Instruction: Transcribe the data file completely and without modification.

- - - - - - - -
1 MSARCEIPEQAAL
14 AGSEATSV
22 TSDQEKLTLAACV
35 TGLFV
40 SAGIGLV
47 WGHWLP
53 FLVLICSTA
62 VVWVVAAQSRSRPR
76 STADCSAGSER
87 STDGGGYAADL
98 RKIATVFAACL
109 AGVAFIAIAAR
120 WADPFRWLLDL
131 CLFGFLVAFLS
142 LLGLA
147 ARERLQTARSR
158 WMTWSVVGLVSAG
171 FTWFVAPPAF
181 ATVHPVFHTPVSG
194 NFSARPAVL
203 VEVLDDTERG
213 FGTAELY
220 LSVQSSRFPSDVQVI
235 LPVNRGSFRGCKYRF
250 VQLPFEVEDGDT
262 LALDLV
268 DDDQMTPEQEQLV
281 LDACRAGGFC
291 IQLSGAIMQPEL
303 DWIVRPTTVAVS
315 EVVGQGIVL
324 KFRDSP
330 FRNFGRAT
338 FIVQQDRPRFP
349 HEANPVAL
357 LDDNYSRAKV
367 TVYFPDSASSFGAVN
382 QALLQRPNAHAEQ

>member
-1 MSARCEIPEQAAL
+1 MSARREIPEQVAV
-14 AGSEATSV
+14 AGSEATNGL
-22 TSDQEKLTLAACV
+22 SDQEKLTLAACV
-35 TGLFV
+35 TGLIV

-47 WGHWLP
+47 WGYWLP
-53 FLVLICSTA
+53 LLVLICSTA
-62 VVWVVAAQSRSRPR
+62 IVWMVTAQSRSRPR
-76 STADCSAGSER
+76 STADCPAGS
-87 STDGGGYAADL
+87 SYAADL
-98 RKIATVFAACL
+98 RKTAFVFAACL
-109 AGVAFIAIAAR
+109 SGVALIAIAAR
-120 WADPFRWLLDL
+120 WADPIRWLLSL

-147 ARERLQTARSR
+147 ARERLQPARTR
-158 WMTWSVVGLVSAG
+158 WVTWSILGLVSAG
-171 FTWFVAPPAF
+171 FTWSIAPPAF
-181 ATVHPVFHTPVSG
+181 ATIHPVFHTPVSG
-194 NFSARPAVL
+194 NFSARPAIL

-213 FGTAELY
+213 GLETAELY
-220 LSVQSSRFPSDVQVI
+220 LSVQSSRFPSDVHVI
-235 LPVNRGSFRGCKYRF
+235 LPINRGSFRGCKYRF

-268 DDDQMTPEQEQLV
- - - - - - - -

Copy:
1 MSARCEIPEQAAL
14 AGSEATSV
22 TSDQEKLTLAACV
35 TGLFV
40 SAGIGLV
47 WGHWLP
53 FLVLICSTA
62 VVWVVAAQSRSRPR
76 STADCSAGSER
87 STDGGGYAADL
98 RKIATVFAACL
109 AGVAFIAIAAR
120 WADPFRWLLDL
131 CLFGFLVAFLS
142 LLGLA
147 ARERLQTARSR
158 WMTWSVVGLVSAG
171 FTWFVAPPAF
181 ATVHPVFHTPVSG
194 NFSARPAVL
203 VEVLDDTERG
213 FGTAELY
220 LSVQSSRFPSDVQVI
235 LPVNRGSFRGCKYRF
250 VQLPFEVEDGDT
262 LALDLV
268 DDDQMTPEQEQLV
281 LDACRAGGFC
291 IQLSGAIMQPEL
303 DWIVRPTTVAVS
315 EVVGQGIVL
324 KFRDSP
330 FRNFGRAT
338 FIVQQDRPRFP
349 HEANPVAL
357 LDDNYSRAKV
367 TVYFPDSASSFGAVN
382 QALLQRPNAHAEQ

>member
-1 MSARCEIPEQAAL
+1 MSARREIPEQVAV
-14 AGSEATSV
+14 AGSEATNGL
-22 TSDQEKLTLAACV
+22 SDQEKLTLAACV
-35 TGLFV
+35 TGLIV

-47 WGHWLP
+47 WGYWLP
-53 FLVLICSTA
+53 LLVLICSTA
-62 VVWVVAAQSRSRPR
+62 IVWMVTAQSRSRPR
-76 STADCSAGSER
+76 STADCPAGS
-87 STDGGGYAADL
+87 SYAADL
-98 RKIATVFAACL
+98 RKTAFVFAACL
-109 AGVAFIAIAAR
+109 SGVALIAIAAR
-120 WADPFRWLLDL
+120 WADPIRWLLSL

-147 ARERLQTARSR
+147 ARERLQPARTR
-158 WMTWSVVGLVSAG
+158 WVTWSILGLVSAG
-171 FTWFVAPPAF
+171 FTWSIAPPAF
-181 ATVHPVFHTPVSG
+181 ATIHPVFHTPVSG
-194 NFSARPAVL
+194 NFSARPAIL

-213 FGTAELY
+213 GLETAELY
-220 LSVQSSRFPSDVQVI
+220 LSVQSSRFPSDVHVI
-235 LPVNRGSFRGCKYRF
+235 LPINRGSFRGCKYRF

-268 DDDQMTPEQEQLV